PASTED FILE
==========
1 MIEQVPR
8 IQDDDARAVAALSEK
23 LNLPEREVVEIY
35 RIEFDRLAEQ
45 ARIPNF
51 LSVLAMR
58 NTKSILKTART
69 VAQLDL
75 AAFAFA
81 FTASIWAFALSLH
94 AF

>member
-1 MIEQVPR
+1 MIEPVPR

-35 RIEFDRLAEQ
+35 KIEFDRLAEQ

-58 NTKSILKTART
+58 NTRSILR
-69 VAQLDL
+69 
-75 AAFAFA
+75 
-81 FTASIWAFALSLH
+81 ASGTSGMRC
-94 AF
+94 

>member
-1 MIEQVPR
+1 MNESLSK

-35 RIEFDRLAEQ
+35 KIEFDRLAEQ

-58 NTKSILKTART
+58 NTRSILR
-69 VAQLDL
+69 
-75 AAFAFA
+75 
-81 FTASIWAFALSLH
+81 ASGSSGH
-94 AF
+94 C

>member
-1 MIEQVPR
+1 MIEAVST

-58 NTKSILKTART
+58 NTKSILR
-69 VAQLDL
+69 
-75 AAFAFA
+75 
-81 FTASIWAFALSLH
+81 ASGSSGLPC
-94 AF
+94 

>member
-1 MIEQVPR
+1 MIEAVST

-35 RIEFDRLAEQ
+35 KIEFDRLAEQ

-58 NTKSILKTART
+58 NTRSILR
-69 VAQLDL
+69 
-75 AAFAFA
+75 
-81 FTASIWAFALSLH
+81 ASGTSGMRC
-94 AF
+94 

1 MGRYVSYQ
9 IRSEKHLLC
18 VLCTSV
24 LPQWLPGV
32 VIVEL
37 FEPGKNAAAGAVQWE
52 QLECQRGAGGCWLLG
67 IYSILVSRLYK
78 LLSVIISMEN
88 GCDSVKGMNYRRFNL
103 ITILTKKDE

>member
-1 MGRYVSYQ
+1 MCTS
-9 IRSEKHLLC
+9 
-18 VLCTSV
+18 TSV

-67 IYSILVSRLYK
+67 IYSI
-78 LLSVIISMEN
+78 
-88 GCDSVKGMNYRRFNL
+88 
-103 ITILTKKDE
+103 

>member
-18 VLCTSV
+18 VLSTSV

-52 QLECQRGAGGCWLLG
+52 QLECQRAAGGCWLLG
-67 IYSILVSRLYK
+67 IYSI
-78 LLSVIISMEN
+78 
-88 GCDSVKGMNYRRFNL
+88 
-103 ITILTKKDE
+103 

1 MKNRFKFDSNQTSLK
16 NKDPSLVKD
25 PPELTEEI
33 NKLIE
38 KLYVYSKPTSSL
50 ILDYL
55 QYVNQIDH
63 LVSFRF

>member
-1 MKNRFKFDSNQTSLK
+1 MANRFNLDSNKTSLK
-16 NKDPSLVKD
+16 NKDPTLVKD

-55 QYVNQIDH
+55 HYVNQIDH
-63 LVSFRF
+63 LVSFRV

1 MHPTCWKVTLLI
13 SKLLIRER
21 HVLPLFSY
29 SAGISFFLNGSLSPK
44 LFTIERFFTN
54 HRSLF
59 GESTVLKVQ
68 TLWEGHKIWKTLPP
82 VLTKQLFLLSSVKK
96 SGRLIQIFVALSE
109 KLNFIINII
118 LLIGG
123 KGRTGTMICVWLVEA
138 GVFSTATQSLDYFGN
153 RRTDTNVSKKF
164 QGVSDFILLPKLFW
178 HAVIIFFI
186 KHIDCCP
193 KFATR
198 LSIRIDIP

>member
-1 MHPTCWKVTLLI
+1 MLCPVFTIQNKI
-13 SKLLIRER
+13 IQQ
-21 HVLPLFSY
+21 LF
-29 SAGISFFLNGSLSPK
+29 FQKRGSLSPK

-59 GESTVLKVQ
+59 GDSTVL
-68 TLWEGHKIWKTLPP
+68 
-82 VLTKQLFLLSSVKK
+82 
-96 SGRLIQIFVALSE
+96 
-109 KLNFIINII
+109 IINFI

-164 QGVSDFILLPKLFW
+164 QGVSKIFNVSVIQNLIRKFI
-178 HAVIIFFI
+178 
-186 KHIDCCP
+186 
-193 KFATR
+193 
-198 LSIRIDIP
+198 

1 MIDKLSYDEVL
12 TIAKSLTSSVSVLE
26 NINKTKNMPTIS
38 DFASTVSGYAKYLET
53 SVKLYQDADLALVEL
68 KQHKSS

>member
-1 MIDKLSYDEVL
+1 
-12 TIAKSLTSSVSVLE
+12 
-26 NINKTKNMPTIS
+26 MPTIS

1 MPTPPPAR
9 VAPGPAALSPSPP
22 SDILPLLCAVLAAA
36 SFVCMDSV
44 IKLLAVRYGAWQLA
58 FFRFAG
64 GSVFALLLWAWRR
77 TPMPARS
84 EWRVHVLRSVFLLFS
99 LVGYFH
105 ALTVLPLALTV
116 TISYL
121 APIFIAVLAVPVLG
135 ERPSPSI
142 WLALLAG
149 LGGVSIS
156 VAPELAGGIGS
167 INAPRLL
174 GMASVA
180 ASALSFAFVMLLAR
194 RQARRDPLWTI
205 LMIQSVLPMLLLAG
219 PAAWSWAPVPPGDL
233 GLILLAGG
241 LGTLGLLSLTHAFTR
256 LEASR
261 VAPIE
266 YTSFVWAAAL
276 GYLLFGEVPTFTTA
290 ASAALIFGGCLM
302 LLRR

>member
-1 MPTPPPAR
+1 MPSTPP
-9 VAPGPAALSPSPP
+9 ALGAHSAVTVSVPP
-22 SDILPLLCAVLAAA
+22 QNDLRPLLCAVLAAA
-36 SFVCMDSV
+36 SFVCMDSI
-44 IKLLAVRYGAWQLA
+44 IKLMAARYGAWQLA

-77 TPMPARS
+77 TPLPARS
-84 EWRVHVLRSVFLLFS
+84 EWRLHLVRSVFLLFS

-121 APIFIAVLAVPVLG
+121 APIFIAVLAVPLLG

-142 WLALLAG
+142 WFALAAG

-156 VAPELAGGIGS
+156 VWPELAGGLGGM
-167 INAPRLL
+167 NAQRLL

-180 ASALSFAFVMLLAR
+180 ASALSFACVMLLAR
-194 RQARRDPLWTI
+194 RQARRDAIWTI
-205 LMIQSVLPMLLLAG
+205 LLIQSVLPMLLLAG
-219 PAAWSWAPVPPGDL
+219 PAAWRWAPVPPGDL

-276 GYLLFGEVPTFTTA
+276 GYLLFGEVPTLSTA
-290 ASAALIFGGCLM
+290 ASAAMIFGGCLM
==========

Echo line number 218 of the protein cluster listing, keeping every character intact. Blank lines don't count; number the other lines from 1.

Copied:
302 LLRR